Article
Significance Suicide is a stark indicator of human hardship, yet the causes of these deaths remain understudied, particularly in developing countries. This analysis of India, where one fifth of the world’s suicides occur, demonstrates that the climate, particularly temperature, has strong influence over a growing suicide epidemic. With 47 y of suicide records and climate data, I show that high temperatures increase suicide rates, but only during India’s growing season, when heat also reduces crop yields. My results are consistent with widely cited theories of economic suicide in India. Moreover, these findings have important implications for future climate change; I estimate that warming temperature trends over the last three decades have already been responsible for over 59,000 suicides throughout India.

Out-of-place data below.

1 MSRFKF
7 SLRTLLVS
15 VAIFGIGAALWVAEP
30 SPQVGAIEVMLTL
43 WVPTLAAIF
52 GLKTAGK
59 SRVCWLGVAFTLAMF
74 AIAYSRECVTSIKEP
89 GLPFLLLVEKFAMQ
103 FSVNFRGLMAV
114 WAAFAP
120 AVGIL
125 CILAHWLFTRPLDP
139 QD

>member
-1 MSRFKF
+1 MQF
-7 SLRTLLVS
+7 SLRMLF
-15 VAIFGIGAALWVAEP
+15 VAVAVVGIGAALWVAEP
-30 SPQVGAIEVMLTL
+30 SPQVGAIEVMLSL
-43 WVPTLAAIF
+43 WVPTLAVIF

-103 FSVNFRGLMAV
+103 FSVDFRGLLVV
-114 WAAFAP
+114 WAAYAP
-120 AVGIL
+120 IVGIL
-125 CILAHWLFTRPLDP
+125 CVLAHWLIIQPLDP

... They find that in the US, suicide rates are generally lower amongst higher-income groups and that the suicide behaviour of older people is more sensitive to changes in permanent income than that of younger ones. Such a utility-based approach to suicide has since been adopted and further developed, notably 5 by [10], who incorporate into their analysis the option value from delaying the act of suicide, and [11], who study the implications of this for the risk-taking behaviour of individuals over their lifecycle. Our model falls outside this utility-based approach, as it investigates whether suicide as the result of genetic hazard and independent from socio-economic factors is evolutionarily sustainable. ...
Article